Threatened Species Critical Habitat Proposed in MD, VA, NC

The U.S. Fish and Wildlife Service (USFWS) published a proposed rule on February 6, 2020 to officially designate critical habitat for the yellow lance (Eliptio lanceolata), a federally threatened species of freshwater mussel.  The proposed critical habitat has been identified along specific reaches of rivers and streams in Maryland, Virginia, and North Carolina.

What is Critical Habitat?

The USFWS has specifically identified 11 watersheds (critical habitat “units”) comprising 319 river miles as proposed critical habitat.

Specifically defined in the Endangered Species Act, critical habitat is specific geographic areas that are determined to be essential to the survival of a species that has been listed as threatened or endangered under the Section 4 of the Endangered Species Act.  These areas may require special management considerations or protection (e.g., certain activities may be restricted from occurring in these areas).

Where is the Critical Habitat being designated?

The USFWS has specifically identified 11 watersheds (critical habitat “units”) comprising 319 river miles as proposed critical habitat as follows:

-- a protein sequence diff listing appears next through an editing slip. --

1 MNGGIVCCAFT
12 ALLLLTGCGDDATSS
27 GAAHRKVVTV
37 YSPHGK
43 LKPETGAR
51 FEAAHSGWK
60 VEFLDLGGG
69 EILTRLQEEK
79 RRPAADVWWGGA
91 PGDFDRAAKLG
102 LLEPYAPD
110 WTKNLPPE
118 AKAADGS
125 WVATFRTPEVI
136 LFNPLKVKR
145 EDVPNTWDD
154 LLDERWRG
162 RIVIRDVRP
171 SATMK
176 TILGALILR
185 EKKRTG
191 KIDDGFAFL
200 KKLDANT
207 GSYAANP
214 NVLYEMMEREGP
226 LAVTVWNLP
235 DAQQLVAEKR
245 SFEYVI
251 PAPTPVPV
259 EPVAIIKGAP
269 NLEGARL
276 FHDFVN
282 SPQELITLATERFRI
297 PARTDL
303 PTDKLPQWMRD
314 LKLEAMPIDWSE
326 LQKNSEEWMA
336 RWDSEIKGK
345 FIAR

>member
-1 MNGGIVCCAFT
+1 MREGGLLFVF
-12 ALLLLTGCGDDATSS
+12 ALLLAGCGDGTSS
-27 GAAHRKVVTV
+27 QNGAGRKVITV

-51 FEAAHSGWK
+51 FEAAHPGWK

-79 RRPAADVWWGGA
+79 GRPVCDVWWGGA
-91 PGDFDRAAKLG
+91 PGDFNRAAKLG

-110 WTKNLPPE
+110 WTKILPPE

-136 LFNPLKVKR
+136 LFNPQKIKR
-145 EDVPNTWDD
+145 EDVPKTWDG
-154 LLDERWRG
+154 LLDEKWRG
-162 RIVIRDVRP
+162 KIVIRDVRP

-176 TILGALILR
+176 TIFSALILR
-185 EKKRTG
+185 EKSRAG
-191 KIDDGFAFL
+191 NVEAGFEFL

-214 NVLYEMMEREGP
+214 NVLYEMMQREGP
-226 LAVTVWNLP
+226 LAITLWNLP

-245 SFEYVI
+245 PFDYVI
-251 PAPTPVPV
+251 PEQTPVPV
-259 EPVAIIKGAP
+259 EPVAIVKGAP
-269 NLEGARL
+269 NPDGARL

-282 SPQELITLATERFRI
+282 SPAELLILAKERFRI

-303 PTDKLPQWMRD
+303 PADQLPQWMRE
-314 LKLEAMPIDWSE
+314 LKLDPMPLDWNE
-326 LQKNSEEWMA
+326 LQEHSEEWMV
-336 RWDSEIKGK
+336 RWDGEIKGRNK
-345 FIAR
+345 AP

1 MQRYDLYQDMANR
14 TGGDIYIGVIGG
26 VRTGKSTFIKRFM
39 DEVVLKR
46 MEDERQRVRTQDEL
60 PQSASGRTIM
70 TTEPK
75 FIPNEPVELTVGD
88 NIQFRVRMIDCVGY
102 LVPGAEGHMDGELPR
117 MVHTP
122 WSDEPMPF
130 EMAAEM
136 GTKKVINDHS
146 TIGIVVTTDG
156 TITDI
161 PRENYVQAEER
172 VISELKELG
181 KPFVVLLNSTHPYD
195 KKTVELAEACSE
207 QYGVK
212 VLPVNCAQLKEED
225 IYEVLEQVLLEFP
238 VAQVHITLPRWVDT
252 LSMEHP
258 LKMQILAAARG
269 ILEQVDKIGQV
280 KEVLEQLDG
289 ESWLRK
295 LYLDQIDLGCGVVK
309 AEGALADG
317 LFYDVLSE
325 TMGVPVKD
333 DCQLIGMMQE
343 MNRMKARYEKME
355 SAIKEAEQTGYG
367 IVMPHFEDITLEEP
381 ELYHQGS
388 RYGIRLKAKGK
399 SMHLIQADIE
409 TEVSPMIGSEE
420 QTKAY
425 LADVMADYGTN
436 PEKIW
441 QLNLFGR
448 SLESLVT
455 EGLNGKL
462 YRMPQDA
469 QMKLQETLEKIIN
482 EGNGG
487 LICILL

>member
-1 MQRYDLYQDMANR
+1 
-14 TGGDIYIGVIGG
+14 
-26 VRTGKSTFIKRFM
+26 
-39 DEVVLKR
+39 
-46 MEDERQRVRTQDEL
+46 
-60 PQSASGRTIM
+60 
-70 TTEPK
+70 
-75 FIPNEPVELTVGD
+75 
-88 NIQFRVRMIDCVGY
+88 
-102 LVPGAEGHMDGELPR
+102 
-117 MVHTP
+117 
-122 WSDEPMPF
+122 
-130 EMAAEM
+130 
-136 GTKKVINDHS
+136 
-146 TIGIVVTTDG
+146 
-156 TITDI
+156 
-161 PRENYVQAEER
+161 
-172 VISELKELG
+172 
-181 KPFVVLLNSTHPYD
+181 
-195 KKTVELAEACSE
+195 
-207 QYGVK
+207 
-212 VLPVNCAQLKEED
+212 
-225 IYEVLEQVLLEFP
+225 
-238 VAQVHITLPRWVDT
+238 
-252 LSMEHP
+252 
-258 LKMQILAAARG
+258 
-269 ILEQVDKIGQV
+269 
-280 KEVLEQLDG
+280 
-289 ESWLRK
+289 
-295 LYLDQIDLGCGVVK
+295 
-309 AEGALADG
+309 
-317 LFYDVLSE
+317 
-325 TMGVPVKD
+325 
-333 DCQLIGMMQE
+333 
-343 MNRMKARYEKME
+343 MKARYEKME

• Patuxent River (Montgomery and Howard Counties, MD) (see map)
  • Rappahannock Subbasin (Rappahannock, Fauquier, and Culpeper Counties, VA) (see map)
  • Rapidan Subbasin (Madison and Orange Counties, VA) (see map)
  • South Anna River (Louisa County, VA) (see map)
  • Johns Creek (Craig County, VA) (see map)
  • Nottoway Subbasin (Nottoway, Lunenburg, Brunswick, and Dinwiddie Counties, VA) (see map)
  • Tar River (Granville, Vance, Franklin, Nash Counties, NC) (see map)
  • Sandy/Swift Creek (Vance, Warren, Franklin, Halifax, Nash Counties, NC) (see map)
  • Fishing Creek Subbasin (Vance, Warren, Franklin, Halifax, Nash Counties, NC) (see map)
  • Swift Creek (Wake and Johnston Counties, NC) (see map)
  • Little River (Johnston County, NC) (see map)

What does this mean for me?

Any projects within the designated units requiring Federal Agencies to consult with USFWS under Section 7 of the Endangered Species Act will have to address this species and the critical habitat.  Examples of such actions would be wetlands permits, FEMA approvals, or projects with federal funding such as roads.

Threats to the yellow lance within the units vary and include excess sediments from stormwater runoff, high E. coli levels, excessive nitrogen and phosphorus inputs, low pH, low dissolved oxygen, and point source discharges of wastewater.  Projects with disturbance within these units may be required to show how they address unit-specific threats.


If you have any questions or have a project that could impact an area of proposed critical habitat, please contact Ben Rosner and Bob Kerr in Virginia, and Mike Klebasko in Maryland.  If you have comments on the proposed critical habitat for USFWS, they must be received by April 6, 2020.


  • Ben Rosner

    Gainesville, VA

  • Bob Kerr

    Virginia Beach, VA

  • Mike Klebasko

    Millersville, MD